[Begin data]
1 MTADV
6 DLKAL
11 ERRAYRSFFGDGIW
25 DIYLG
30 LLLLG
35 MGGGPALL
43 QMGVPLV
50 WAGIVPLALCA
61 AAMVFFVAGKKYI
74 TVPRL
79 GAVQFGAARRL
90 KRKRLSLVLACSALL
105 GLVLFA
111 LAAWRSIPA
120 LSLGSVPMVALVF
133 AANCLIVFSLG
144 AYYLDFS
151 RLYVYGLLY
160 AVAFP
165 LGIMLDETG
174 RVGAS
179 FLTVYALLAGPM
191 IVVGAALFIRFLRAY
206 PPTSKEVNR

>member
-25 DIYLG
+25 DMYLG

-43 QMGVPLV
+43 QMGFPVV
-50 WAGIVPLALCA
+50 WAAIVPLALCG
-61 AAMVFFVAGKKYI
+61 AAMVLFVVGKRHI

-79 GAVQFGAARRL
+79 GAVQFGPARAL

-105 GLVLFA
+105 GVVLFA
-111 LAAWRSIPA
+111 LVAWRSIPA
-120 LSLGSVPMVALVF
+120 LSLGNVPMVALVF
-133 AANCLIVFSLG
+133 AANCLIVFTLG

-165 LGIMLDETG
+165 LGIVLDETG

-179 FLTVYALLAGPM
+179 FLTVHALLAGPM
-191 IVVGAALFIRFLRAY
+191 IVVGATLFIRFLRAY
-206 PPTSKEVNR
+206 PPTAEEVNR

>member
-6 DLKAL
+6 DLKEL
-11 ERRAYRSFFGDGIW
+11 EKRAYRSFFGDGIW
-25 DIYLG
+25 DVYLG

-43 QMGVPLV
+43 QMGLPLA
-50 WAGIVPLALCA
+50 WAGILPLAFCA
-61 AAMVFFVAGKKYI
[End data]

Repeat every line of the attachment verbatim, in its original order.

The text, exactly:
1 MTADV
6 DLKAL
11 ERRAYRSFFGDGIW
25 DIYLG
30 LLLLG
35 MGGGPALL
43 QMGVPLV
50 WAGIVPLALCA
61 AAMVFFVAGKKYI
74 TVPRL
79 GAVQFGAARRL
90 KRKRLSLVLACSALL
105 GLVLFA
111 LAAWRSIPA
120 LSLGSVPMVALVF
133 AANCLIVFSLG
144 AYYLDFS
151 RLYVYGLLY
160 AVAFP
165 LGIMLDETG
174 RVGAS
179 FLTVYALLAGPM
191 IVVGAALFIRFLRAY
206 PPTSKEVNR

>member
-25 DIYLG
+25 DMYLG

-43 QMGVPLV
+43 QMGFPVV
-50 WAGIVPLALCA
+50 WAAIVPLALCG
-61 AAMVFFVAGKKYI
+61 AAMVLFVVGKRHI

-79 GAVQFGAARRL
+79 GAVQFGPARAL

-105 GLVLFA
+105 GVVLFA
-111 LAAWRSIPA
+111 LVAWRSIPA
-120 LSLGSVPMVALVF
+120 LSLGNVPMVALVF
-133 AANCLIVFSLG
+133 AANCLIVFTLG

-165 LGIMLDETG
+165 LGIVLDETG

-179 FLTVYALLAGPM
+179 FLTVHALLAGPM
-191 IVVGAALFIRFLRAY
+191 IVVGATLFIRFLRAY
-206 PPTSKEVNR
+206 PPTAEEVNR

>member
-6 DLKAL
+6 DLKEL
-11 ERRAYRSFFGDGIW
+11 EKRAYRSFFGDGIW
-25 DIYLG
+25 DVYLG

-43 QMGVPLV
+43 QMGLPLA
-50 WAGIVPLALCA
+50 WAGILPLAFCA
-61 AAMVFFVAGKKYI